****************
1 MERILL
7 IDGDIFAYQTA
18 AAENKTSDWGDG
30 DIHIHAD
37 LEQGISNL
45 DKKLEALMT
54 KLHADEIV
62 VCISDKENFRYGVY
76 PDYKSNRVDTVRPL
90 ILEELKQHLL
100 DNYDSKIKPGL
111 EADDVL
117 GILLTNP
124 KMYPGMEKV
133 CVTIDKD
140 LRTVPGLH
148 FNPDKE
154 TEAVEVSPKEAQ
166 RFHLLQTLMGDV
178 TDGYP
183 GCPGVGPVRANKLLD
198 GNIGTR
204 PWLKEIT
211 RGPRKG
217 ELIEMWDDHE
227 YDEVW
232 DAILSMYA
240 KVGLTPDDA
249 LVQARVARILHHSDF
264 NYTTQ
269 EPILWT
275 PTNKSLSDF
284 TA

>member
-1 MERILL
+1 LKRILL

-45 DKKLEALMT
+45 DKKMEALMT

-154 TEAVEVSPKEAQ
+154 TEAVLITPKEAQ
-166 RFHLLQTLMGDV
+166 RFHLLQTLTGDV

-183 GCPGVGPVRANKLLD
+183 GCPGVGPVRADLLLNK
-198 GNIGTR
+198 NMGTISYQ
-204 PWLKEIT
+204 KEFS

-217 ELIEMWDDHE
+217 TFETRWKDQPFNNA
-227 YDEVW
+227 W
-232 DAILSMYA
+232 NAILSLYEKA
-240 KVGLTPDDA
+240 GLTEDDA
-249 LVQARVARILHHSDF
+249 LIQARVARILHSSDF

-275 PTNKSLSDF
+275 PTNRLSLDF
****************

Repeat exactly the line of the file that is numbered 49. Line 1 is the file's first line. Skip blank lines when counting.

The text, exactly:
-217 ELIEMWDDHE